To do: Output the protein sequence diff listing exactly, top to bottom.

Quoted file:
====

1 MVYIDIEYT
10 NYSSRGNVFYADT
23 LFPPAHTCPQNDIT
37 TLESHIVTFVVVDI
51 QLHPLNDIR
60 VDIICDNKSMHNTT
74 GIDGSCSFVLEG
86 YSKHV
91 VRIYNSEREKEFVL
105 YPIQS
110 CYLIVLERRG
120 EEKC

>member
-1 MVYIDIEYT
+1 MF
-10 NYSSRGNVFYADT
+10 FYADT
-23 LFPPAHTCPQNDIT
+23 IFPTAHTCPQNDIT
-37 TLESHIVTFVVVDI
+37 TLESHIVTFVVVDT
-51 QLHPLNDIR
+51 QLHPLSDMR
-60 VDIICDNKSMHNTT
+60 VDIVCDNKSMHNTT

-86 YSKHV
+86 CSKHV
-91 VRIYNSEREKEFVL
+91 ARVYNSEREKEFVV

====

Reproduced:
1 MVYIDIEYT
10 NYSSRGNVFYADT
23 LFPPAHTCPQNDIT
37 TLESHIVTFVVVDI
51 QLHPLNDIR
60 VDIICDNKSMHNTT
74 GIDGSCSFVLEG
86 YSKHV
91 VRIYNSEREKEFVL
105 YPIQS
110 CYLIVLERRG
120 EEKC

>member
-1 MVYIDIEYT
+1 MF
-10 NYSSRGNVFYADT
+10 FYADT
-23 LFPPAHTCPQNDIT
+23 IFPTAHTCPQNDIT
-37 TLESHIVTFVVVDI
+37 TLESHIVTFVVVDT
-51 QLHPLNDIR
+51 QLHPLSDMR
-60 VDIICDNKSMHNTT
+60 VDIVCDNKSMHNTT

-86 YSKHV
+86 CSKHV
-91 VRIYNSEREKEFVL
+91 ARVYNSEREKEFVV